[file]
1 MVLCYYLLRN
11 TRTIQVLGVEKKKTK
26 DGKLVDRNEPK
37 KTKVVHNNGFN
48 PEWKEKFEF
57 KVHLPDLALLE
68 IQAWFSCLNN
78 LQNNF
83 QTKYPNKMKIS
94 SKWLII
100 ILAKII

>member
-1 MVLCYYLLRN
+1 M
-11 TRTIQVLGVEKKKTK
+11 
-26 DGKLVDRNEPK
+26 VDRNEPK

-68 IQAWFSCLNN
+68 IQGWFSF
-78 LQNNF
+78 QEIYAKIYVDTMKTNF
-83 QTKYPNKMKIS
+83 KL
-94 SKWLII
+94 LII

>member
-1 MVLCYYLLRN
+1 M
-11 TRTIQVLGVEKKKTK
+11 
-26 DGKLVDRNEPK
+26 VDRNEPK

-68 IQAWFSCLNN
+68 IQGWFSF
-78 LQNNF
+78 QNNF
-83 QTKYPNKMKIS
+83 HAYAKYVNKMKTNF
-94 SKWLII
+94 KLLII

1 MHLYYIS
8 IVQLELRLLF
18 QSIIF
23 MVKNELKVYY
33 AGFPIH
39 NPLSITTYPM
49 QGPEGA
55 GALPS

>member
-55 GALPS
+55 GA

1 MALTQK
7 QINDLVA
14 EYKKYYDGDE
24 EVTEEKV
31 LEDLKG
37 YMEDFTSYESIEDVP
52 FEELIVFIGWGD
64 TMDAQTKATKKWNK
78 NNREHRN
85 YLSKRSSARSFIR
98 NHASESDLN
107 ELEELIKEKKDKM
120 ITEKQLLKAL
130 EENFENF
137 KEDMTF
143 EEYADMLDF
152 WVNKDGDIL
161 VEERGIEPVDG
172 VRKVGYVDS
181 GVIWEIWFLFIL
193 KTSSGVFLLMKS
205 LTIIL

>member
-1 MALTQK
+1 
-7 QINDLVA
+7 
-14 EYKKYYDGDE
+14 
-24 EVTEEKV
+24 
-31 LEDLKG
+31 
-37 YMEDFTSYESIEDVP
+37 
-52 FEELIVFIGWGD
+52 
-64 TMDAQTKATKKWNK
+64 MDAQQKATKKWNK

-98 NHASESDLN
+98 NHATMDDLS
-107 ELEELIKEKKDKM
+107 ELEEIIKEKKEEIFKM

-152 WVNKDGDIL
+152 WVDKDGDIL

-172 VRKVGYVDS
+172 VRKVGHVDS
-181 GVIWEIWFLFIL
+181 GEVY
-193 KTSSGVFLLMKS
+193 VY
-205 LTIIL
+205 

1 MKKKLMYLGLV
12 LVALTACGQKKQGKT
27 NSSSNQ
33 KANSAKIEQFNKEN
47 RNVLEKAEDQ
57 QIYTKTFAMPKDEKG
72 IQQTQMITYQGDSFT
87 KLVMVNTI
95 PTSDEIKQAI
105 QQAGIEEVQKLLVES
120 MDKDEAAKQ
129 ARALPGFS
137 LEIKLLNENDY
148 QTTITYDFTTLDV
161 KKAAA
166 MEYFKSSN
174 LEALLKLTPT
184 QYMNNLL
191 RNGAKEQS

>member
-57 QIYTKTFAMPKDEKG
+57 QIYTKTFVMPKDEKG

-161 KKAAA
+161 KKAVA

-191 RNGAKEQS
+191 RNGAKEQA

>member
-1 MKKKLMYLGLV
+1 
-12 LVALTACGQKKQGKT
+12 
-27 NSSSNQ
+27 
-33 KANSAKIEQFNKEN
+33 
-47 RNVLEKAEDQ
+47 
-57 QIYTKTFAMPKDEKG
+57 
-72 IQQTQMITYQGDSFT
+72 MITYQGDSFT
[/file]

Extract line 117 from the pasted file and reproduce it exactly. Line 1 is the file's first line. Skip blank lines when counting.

129 ARALPGFS